At Melton Family Vets we are passionate about preventative care as this can greatly improve the quality of life for your new kitty. Preventative health measures for kittens include parasite control and vaccinations. For older cats we might suggest urine or blood screening to catch any problems before they become serious. Early detection is the key to successful treatment.

There are three diseases we recommend vaccinating your cat against:

  • Feline Enteritis: this serious disease is normally fatal and causes severe fever, vomiting and diarrhea.
  • Cat Flu: It’s important to vaccinate your cats early for the two cat flu viruses, as kittens who are infected can become lifelong carriers. Symptoms include sneezing, eye discharge, mouth ulcers and fever.
  • Feline Immunodeficiency Virus (FIV): this disease is transmitted through fighting and bite wounds and can damage the immune system, meaning infections or cancers may develop more readily. The FIV vaccination is not 100% effective so we recommend keeping your cat indoors whenever practical.

Dental Care

If you adopt your cat as a kitten, you can get them used to daily teeth brushing, however this might not be tolerated in older cats. Chew foods such as ‘Greenies’ can help reduce tartar and freshen the breath. You can also feed your cat a speciality dry food such as Hills T/D which has been designed to improve dental health.


Cats often groom each other (and sometimes even their owners) as a sign of trust and happiness. So this can be an activity to strengthen your relationship with your cat. Long haired cats should be brushed every day – start as soon as you bring your new cat home. Cats also need a surface to sharpen their nails – unless you want this to be your couch, we recommend getting a scratching post and guiding them how to use it! Clipping your cats’ nails to blunt them is easy – ask our friendly vets to show you how.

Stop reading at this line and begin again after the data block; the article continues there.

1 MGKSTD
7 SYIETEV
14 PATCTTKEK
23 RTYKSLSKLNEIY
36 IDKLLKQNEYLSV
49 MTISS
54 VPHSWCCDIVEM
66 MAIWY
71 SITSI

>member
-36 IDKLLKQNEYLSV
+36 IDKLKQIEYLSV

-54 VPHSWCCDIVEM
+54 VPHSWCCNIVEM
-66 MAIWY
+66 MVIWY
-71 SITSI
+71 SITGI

Inside or Outside Cat?

An indoor cat is much safer and at less risk of being involved in an accident, whether from road traffic or fights with other cats. But if your cat is going to live indoors, they will need a stimulating environment. Scratching posts, climbing frames, food puzzles and toys are all great ways to keep your cat’s mind stimulated.

If your cat is going to spend time outdoors it is critical to give them monthly flea treatments and worming treatments every three months at least. We also recommend only letting your cat out from morning until late afternoon. Dawn and dusk are when most accidents occur so try to keep your cat inside at these times. Be mindful of native wildlife too – cats can pose a serious risk to native birds and possums – so make sure your cat has a bell to warn wildlife. A collar with your contact details is also advised.  

Transporting Your Cat

Make sure you have a carrier for your cat to keep them safe during car trips. Line the carrier with a blanket from home and place a towel over the top of the carrier to help your kitten feel safe. You can also try a synthetic pheromone treatment such as Feliway if your cat finds car journeys stressful.